Well, I must have copied something wrong, as there was no access. When I went back to the signup page, the login and password had disappeared, replaced by a message saying I'd get an email with the info. Well, duh... how can I get my email when I first need WiFi?
So I went down to the reception at midnight to ask for another Chinese fortune cookie with three more hours of precious free WiFi access in a business hotel. The desk clerk was entirely unsympathetic to my predicament, practically bristling at my suggestion that WiFi should be free and included instead of making guests jump through hoops.
Anyway, then came the moment of truth. Would the iPad turn out to be able to handle a full presentation on standard projector equipment? The answer was yes.
All I had to do was start Keynote on the iPad, plug it into the projector's VGA cable with the iPad dock-to-VGA adapter and, bingo, the presentation showed up on the big projection screen. The iPad version doesn't have the playback options of the full Mac OS version of Keynote, so I did only see the slide number but not the slides themselves on the iPad. Moving between slides was by simple flick of the finger, and all worked just fine. At times a bit of stage fright made my hands moist, which the iPad's capacitive screen did not like, but I still managed with a firmer touch.
Overall, the iPad was just so much handier than using a big computer like the MacBook. In its highly recommended black portfolio case, the iPad is super-easy to carry and use wherever you are. Its instant on and off beats every conventional computer's sleep and standby and hibernate modes by a mile, and then there's that long lasting battery life!
The iPad's battery life on the road is just phenomenal. I simply never had to worry. I read a book on the iPad virtually the entire 9-hour flight from Stockholm back to Chicago, and still ended the flight with around 40% of battery. I did find that charging while using the iPad is slow going, though. And the glossy, reflective surface of the screen can be a drag. It's also a fingerprint and smudge magnet. Sure, they wipe off very easily, but in bright light the smudges are hugely noticeable and downright embarrassing.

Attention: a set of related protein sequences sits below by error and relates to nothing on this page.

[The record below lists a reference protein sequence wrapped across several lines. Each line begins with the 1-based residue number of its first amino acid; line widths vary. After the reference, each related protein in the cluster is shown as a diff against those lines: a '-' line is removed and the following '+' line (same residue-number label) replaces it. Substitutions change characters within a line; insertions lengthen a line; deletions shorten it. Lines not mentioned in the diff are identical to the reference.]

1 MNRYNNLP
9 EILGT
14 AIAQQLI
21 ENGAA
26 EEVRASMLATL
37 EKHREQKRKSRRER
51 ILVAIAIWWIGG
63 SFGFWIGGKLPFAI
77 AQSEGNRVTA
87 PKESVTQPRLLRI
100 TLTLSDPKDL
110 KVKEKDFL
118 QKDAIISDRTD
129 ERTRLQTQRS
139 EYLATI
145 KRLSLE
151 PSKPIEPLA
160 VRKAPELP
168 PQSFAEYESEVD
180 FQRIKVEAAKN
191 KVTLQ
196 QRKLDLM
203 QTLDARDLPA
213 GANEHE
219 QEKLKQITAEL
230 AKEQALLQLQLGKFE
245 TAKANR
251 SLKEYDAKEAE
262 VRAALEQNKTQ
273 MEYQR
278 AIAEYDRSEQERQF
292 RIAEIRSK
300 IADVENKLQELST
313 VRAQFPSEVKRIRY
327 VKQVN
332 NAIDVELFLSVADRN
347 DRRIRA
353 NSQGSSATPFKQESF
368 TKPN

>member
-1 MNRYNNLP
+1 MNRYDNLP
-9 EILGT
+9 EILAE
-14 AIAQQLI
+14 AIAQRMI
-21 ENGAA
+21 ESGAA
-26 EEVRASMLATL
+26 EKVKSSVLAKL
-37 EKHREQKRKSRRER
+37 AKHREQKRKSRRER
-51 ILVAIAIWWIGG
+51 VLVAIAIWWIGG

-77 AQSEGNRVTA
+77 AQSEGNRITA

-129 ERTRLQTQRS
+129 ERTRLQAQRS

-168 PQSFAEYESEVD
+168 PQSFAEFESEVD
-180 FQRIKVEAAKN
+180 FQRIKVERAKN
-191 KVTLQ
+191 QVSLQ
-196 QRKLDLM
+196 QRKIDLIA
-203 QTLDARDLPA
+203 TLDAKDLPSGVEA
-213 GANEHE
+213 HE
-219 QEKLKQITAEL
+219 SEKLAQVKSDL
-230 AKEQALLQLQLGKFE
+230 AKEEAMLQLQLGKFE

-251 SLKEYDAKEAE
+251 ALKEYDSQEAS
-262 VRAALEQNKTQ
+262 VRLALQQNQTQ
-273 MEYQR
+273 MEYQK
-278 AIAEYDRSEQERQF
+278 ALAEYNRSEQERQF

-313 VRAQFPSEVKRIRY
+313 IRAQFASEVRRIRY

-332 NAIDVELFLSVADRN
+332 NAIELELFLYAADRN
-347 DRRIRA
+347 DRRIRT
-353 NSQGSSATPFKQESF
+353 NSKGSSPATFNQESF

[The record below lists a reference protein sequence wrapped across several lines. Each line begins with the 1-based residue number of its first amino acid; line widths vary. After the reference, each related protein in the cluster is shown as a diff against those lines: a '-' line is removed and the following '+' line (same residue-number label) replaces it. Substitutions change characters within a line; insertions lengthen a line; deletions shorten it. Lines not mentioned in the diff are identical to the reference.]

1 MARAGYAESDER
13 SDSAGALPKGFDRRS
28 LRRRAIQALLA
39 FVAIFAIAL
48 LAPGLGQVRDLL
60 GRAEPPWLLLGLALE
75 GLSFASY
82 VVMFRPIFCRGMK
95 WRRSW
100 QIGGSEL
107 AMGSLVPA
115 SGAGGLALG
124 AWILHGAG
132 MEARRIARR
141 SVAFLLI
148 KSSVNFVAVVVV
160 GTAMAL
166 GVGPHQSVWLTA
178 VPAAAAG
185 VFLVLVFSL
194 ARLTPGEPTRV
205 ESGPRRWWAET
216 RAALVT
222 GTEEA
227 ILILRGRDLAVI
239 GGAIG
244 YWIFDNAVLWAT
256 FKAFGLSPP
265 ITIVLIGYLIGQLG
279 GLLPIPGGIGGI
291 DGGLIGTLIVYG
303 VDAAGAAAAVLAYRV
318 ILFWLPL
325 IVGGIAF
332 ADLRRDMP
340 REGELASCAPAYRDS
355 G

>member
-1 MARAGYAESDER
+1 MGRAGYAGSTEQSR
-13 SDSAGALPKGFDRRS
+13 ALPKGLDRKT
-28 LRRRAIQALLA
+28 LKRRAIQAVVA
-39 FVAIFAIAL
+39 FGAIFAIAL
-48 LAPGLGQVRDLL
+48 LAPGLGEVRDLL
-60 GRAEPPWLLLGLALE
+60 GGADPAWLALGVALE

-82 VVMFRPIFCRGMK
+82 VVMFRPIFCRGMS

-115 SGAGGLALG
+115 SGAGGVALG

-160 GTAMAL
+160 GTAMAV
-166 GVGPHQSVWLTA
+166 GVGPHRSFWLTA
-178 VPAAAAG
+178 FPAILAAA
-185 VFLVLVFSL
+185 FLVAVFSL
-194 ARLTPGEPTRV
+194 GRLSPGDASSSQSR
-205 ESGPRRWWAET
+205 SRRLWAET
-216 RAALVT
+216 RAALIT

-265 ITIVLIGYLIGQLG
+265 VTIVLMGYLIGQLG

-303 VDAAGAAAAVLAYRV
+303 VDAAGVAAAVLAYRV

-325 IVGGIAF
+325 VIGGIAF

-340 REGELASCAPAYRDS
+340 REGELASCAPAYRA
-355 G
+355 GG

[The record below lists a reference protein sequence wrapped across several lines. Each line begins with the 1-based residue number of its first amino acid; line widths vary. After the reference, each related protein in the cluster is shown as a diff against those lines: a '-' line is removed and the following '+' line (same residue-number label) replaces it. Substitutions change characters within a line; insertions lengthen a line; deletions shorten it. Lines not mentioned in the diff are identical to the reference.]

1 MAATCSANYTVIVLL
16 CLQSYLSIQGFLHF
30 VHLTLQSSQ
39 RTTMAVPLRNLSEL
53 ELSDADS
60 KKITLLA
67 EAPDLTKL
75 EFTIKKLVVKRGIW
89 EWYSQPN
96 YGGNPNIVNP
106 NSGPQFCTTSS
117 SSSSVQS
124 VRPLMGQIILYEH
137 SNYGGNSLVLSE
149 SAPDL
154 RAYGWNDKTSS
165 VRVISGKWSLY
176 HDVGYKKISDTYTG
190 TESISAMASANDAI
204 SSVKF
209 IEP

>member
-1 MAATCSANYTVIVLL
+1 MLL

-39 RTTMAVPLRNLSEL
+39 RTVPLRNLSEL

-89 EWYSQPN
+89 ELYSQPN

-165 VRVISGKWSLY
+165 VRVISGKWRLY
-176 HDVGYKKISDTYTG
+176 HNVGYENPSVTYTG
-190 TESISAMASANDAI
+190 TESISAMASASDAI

So would I trust the iPad as my sole means of computing on the road? Probably. The iPad can do stuff no notebook can. For now, it was still comforting to have the MacBook as a backup, but next time I may not take it with. I mean, having a big seven pound backup for a sleek 1.5-pound tablet just doesn't make sense.
Else, iPad was a perfect travel companion.
June 01, 2010
iPad on the Road -- Part I
Well, I am at Chicago O'Hare, waiting for my flight to Stockholm, Sweden, where I'll be giving a presentation on trends and concepts in mobile computing. The plan is that I'll woo the audience by whipping out my iPad and do a long Keynote presentation on it. It should work, in theory. Best Buy ad the requisite iPad dock-to-VGA converter in stock, and the iPad version of my Keynote presentation looks almost identical to the original. The only issues I noticed are that my 3D graphics where converted into 2D, and the iPad version cannot pick a small part of a larger QuickTime file, so I had to crop that file.
For now, I am not off to a good start. During my four hour layover at Chicago O'Hare's International Terminal, I was not able to get the iPad to communicate at all. Not via 3G where AT&T shamefully had no usable signal. A weak 2-bar winked in and out, and I wasn't even able to get email. Or even notify AT&T of this egregious situation; their own notification app couldn't connect either. Okay, there's always the WiFi fallback. Or is there. I do have a Boingo account, but, sadly, Boingo wants you to log in via it own downloaded application, which, of course, is not available for the iPad. So now I am on Plan C: my MacBook. Honestly, right now I am a bit torqued. I mean, what good is wondrous technology like the iPad when I need to shlep along a big old MacBook anyway, just in case?